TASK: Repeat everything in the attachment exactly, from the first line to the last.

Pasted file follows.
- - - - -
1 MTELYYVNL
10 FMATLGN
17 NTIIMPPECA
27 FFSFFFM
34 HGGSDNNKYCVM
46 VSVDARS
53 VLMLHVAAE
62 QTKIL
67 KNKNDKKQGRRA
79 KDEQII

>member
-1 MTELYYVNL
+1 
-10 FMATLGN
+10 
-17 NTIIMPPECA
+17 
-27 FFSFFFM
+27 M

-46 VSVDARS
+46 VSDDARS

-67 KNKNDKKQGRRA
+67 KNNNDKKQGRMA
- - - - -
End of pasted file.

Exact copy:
1 MTELYYVNL
10 FMATLGN
17 NTIIMPPECA
27 FFSFFFM
34 HGGSDNNKYCVM
46 VSVDARS
53 VLMLHVAAE
62 QTKIL
67 KNKNDKKQGRRA
79 KDEQII

>member
-1 MTELYYVNL
+1 
-10 FMATLGN
+10 
-17 NTIIMPPECA
+17 
-27 FFSFFFM
+27 M

-46 VSVDARS
+46 VSDDARS

-67 KNKNDKKQGRRA
+67 KNNNDKKQGRMA